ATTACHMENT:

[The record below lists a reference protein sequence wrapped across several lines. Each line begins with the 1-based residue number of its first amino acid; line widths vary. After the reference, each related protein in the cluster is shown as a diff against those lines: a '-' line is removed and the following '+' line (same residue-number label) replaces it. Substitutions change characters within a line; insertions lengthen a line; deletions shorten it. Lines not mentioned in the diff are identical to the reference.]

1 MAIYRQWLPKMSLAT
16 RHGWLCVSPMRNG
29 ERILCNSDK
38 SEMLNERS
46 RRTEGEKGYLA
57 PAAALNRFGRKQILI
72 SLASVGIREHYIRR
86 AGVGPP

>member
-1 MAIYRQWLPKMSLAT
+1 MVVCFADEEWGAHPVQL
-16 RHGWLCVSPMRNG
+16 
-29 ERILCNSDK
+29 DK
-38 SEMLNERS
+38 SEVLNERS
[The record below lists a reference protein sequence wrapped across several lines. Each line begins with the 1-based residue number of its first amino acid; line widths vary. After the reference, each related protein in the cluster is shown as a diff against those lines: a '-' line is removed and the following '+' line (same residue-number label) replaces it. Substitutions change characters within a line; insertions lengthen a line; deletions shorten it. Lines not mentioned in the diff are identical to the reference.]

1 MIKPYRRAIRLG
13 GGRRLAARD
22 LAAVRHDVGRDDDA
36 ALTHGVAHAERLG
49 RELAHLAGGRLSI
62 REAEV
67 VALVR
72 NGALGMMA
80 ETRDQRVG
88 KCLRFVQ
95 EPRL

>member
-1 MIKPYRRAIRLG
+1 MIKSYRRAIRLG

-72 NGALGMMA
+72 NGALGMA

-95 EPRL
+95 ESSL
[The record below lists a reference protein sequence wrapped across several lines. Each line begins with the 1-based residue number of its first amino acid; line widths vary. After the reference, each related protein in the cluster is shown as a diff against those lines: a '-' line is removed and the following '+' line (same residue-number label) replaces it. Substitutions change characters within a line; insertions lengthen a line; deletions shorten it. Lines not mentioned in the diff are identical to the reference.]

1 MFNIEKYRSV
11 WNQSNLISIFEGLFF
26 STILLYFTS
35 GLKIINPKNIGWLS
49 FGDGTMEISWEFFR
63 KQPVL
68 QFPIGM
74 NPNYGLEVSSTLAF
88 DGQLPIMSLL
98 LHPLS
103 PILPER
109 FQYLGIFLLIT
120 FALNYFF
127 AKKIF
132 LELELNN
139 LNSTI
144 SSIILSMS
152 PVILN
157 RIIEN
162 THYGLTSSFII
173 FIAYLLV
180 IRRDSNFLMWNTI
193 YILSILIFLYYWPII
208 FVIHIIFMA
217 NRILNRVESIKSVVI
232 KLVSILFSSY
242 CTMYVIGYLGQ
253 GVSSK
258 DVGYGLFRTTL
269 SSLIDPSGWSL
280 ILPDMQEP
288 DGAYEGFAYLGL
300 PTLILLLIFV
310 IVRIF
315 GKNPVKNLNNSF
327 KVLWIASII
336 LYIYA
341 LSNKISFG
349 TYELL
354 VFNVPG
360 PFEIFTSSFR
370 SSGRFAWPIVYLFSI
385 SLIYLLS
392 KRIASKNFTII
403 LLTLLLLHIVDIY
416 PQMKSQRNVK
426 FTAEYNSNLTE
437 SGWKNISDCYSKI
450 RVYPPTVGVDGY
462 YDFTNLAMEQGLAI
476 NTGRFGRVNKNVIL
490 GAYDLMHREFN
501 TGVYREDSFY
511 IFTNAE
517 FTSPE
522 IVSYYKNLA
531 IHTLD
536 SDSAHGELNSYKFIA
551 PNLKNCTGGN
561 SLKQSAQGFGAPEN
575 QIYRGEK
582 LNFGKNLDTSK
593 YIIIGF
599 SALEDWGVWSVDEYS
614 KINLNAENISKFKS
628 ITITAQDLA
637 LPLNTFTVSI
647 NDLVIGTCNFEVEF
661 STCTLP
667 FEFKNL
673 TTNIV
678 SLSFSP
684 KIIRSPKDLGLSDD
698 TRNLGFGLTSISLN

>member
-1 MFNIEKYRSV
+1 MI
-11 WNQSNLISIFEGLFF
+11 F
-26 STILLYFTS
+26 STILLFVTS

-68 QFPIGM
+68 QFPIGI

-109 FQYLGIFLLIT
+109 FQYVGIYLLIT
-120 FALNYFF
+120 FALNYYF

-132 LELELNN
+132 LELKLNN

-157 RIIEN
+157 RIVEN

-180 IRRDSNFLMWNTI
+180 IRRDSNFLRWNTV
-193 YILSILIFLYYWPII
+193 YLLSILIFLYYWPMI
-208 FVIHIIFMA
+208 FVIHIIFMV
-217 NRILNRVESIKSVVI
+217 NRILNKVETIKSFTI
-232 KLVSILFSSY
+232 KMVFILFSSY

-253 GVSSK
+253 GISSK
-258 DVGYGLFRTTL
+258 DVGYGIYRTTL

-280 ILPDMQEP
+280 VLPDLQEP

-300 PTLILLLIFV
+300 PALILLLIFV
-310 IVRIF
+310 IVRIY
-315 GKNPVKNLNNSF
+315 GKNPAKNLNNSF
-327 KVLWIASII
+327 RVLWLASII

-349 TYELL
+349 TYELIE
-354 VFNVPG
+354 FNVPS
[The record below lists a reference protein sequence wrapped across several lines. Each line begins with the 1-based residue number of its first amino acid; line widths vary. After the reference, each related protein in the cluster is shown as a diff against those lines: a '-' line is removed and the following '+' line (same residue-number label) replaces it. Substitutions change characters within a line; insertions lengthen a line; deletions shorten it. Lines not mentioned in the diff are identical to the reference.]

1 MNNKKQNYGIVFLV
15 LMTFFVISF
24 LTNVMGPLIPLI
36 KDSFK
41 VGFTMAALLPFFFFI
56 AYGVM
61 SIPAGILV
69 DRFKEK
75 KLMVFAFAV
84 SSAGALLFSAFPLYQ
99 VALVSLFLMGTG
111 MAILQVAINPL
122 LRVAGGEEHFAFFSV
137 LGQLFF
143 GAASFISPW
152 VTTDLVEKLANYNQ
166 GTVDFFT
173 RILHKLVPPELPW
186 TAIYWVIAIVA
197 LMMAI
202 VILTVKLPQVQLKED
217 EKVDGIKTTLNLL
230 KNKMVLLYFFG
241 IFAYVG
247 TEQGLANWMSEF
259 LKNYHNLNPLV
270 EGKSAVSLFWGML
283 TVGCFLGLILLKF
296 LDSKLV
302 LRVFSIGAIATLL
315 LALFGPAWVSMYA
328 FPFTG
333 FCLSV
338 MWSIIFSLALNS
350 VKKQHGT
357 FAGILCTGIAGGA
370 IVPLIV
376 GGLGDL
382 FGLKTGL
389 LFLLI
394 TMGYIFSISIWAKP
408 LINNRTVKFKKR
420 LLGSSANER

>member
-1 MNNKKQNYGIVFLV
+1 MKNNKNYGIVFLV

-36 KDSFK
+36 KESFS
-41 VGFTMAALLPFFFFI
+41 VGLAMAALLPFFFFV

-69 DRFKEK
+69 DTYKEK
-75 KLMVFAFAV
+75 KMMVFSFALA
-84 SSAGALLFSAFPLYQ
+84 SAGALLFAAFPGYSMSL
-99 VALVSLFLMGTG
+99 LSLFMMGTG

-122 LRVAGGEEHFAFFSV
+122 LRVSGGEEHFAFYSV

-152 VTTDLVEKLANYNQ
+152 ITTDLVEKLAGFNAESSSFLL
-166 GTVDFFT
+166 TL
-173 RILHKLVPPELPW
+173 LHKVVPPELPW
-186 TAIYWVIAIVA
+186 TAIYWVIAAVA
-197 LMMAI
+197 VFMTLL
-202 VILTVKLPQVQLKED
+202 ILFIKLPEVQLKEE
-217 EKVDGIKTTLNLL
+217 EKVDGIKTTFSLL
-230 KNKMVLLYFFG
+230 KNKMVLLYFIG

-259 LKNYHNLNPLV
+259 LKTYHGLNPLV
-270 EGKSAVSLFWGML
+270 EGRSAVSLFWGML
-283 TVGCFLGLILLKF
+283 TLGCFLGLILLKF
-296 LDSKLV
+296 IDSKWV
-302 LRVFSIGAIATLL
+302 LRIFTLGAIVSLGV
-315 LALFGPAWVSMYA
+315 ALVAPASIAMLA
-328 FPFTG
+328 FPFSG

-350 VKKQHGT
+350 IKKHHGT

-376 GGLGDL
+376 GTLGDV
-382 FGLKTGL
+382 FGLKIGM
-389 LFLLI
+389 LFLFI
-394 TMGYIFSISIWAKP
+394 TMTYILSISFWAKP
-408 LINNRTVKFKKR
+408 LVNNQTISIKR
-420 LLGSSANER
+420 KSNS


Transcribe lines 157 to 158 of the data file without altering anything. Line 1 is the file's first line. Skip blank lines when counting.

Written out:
+354 FNVPS
[The record below lists a reference protein sequence wrapped across several lines. Each line begins with the 1-based residue number of its first amino acid; line widths vary. After the reference, each related protein in the cluster is shown as a diff against those lines: a '-' line is removed and the following '+' line (same residue-number label) replaces it. Substitutions change characters within a line; insertions lengthen a line; deletions shorten it. Lines not mentioned in the diff are identical to the reference.]